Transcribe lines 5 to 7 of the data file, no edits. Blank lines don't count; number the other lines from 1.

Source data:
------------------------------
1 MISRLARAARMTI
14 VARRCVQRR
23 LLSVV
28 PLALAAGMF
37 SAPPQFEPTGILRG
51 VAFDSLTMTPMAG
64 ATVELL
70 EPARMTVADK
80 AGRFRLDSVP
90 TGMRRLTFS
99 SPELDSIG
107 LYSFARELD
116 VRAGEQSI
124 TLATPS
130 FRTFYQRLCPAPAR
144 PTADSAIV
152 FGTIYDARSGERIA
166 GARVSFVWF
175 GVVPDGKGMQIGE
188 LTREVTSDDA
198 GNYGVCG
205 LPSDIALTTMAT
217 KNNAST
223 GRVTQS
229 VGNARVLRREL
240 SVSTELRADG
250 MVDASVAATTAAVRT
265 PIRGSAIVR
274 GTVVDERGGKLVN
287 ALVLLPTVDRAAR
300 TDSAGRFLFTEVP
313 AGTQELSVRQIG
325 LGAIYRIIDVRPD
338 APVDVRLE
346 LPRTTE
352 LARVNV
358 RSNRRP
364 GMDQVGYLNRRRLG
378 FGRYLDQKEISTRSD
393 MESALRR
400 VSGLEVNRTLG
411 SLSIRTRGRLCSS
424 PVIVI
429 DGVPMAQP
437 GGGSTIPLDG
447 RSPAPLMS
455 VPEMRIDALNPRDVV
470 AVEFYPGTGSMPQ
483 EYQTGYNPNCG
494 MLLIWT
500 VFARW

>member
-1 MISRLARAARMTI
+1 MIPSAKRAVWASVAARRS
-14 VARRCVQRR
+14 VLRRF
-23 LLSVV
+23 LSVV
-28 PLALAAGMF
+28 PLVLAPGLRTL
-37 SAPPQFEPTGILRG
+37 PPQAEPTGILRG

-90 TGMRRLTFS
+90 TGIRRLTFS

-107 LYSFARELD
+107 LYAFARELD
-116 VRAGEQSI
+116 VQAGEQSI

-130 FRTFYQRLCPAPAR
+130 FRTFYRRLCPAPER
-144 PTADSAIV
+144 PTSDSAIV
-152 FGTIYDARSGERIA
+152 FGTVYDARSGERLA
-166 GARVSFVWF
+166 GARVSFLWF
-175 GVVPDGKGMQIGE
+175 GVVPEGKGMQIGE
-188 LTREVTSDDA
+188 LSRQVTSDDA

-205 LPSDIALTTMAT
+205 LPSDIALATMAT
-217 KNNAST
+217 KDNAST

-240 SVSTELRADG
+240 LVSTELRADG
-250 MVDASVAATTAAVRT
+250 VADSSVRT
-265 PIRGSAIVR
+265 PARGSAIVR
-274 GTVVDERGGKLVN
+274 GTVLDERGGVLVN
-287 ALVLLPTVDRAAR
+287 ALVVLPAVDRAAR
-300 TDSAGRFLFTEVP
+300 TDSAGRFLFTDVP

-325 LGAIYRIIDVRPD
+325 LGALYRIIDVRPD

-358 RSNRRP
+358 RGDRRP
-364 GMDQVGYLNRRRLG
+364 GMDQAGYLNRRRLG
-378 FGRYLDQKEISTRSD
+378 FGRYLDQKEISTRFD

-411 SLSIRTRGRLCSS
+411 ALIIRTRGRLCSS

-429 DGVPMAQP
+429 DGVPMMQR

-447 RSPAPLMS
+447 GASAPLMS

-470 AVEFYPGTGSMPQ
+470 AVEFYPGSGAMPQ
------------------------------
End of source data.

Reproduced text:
37 SAPPQFEPTGILRG
51 VAFDSLTMTPMAG
64 ATVELL